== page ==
So yesterday around 7 p.m. I'm riding MARTA up to Doraville to get the bus to my writer's group meeting. The train car is getting emptier and emptier; once we're past Lenox there are like seven people on it.
Well, wouldn't you know one of those people has to be on his mobile! And not that I am generally bugged by this because after all, if you're on a train you're not driving, not crossing the street, you're not in a library. It seems a perfectly good place to talk.
That said, there are certain things you just don't discuss IN PUBLIC because, well, you're IN PUBLIC.
Example (and mind you, these are all principles VIOLATED last night):
1) You do not mention friends by name and then go on to say that they're "having sex" and "doing the nasty."
2) You do not mention friends by name and then talk about how things are going really well because the woman is "getting really good oral" because the guy "gives really good oral" and she's "highly, highly satisfied." (Think: Chef on "South Park.")
3) You do not explain the fact that the reason your girlfriend-of-the-moment is so happy with you and helping you move your furniture is because "the other night" you "gave her a full-body."
4) You do not mention any of the things REALLY LOUDLY on a near-empty train, especially one of the new cars without the sound-insulation of carpeting and especially not when the train stops dead and there's not even motor and electric noise to cover you up.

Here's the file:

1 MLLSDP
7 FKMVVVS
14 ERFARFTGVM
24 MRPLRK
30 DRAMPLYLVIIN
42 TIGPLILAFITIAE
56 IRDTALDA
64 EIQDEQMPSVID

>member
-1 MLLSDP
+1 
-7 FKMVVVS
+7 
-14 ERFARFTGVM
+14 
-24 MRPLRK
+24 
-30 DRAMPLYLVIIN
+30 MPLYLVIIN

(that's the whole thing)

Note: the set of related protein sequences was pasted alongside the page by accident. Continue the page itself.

I've got a sick mind and I'll talk about some explicit stuff in public but you have to be DISCREET, damnit!!!!!
So I wrote to the Andover Townsman, my hometown newspaper in Massachusetts, asking about putting in some sort of item about the book. The reporter who wrote me back says he also went to UMass Amherst, graduated the same year as me, and recognizes me from us having eaten in the same dining hall. I'm sending him the release.
Go to Amazon.com and read customer reviews of Blackwood Farm -- sort from lowest rated first.
This one was pretty pithy:
My god, this book may never end. Dante could have had a whole circle of hell involving the reading of this book. 400 pages of monologue to tell the story of a whiny, boring hero who speaks, unaccountably, in purple, vaguely 19th-century Byronic language, the very worst of Rice's already tired breed of laconic, manic-depressive, wealthy, beautiful, bisexual, angst-ridden vampires. She really needs to start a new series. She's made enough money off of these silly wretches, make up something else and stop ruining what had been, for quite a few years, a good series of books.
All I read were those sample chapters online... and damn, they looked like a set-up for disaster!
It is just so sad. I'm glad I have moved on because apparently so has Mater, or did, a long time ago.